“Using a zinc finger nuclease-based approach we are now able to engineer the genome of living cells,” states David Smoller, Ph.D., president of the research biotechnology business unit at Sigma-Aldrich.
The CompoZr™ zinc finger nuclease (ZFN) technology for targeted genome editing allows the insertion, deletion, or alteration of targeted sequences, including the placement of a reporter gene in front or at the 3´ end of any endogenous locus that the investigator may choose.
The technology is modular—the zinc finger domain targets to a specific sequence and the heterodimeric nuclease cleaves the genomic DNA, creating a double-stranded break. This break in the DNA stimulates the natural repair mechanisms of the cell, allowing an exogenous transfected DNA sequence to be integrated into the region of interest in the genome.
The CompoZr ZFN system allows the investigator to engineer a wide range of possibilities for custom cell lines to be used in cell-based assays. The procedure is fast and straightforward, and because it can be performed on living cells, it would lend itself especially to redesigning embryos, including Drosophila, zebrafish, mice, and other important molecular model systems.
Invitrogen, a division of Life Technologies, has available through its Molecular Probes brand a wide variety of options for assaying cellular viability and cytotoxicity. These encompass a number of fluorometric assays that possess significant advantages over traditional colorimetric and radioactivity-based approaches.
Mike Janes, manager of R&D for Invitrogen’s cell health assays business, and George Hanson, Ph.D., principal scientist for discovery assays and services, elaborate on the company’s products, comparing automated high-content cellular imaging with high-throughput screening technologies.
The two strategies are appropriate for different types of investigations, since cellular imaging allows an overall look at a mixed population of cells, but lacks the speed of high-throughput screening. While some Invitrogen products employ classical approaches to measure general cell viability and cytotoxicity, the Click-iT® platform is the basis upon which new assays for apoptosis and nascent synthesis of DNA, RNA, or protein have been developed.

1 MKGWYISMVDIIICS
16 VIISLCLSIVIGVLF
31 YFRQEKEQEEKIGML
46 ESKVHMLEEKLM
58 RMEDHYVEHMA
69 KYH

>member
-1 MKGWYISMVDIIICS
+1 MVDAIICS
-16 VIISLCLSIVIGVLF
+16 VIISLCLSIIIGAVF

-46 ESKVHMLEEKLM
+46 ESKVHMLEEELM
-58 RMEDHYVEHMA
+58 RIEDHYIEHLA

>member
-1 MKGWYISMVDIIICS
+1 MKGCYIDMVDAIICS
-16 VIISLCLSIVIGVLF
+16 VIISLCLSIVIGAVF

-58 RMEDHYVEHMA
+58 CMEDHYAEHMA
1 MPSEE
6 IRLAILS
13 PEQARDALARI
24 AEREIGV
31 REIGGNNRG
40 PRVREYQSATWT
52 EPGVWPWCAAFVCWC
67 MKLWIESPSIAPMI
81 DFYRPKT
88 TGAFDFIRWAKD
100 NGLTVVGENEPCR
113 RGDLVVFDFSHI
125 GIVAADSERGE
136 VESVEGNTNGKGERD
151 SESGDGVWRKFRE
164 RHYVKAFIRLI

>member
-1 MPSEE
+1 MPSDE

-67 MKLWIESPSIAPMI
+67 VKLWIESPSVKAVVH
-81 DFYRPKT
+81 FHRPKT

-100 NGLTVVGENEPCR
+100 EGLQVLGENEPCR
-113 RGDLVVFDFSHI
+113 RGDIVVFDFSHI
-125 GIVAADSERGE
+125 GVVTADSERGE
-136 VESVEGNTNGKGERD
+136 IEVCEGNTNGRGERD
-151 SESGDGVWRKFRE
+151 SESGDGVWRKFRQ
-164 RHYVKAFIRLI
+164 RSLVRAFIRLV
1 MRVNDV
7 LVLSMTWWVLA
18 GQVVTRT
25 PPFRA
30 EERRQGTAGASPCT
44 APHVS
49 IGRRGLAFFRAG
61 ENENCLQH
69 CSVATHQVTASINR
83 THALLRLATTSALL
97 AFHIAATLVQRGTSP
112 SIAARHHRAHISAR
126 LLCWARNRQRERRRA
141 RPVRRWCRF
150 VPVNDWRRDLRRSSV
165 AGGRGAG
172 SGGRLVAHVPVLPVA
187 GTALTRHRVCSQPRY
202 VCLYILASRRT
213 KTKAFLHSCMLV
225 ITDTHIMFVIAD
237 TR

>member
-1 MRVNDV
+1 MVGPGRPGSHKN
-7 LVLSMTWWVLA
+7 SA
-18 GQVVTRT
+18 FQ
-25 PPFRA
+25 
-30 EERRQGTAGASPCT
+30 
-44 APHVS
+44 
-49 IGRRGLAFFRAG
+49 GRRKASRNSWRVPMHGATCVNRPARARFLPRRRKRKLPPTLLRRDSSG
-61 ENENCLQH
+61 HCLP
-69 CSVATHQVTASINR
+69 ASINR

According to Janes, Invitrogen’s development of capabilities to investigate perturbations of lipid metabolism is a recent new direction for the company. The HCS LipidTOX™ kits are designed for the detection of phospholipidosis and steatosis; they offer a complete solution for performing image-based high-content screening assays. The toxic side effects of disrupted lipid metabolism can be triggered by various foreign compounds. The probes are available in a range of colors, detectable with fluorescent microscopes and quantifiable with image analysis software available on HCS readers.
Promega offers a number of cell-based assays based on novel bioluminescent and fluorescent chemistries that can be combined in the same well, providing more biologically relevant information per well of cells. Moreover, the newer assay chemistries are easy to implement on robotics platforms and scalable up to 1,536-well plates, according to Pam Guthmiller, strategic marketing manager for cellular analysis.
“By developing assay chemistries that can be multiplexed in the same well, the researcher can now perform these assays in microwell plates using a simple multimode detection instrument. Because of the simplicity and sensitivity, a number of life science researchers are turning to these formats.”
The offerings are versatile and sensitive, according to Guthmiller, and include the GloMax®-Multi detection plate reader system for measuring a broad range of fluorescent and luminescent cell signals. Many of the assays are streamlined through a homogeneous add-mix-measure format, meaning that removing or changing the medium is unnecessary. The various substrates are simply added to the culture medium as a concentrate and then read. Examples include the MultiTox-Fluor multiplex cytotoxicity assay (measures viability and cytotoxicity) combined with the Caspase-Glo® 3/7 assay, designed to provide data on the role of apoptosis in cell cytotoxicity.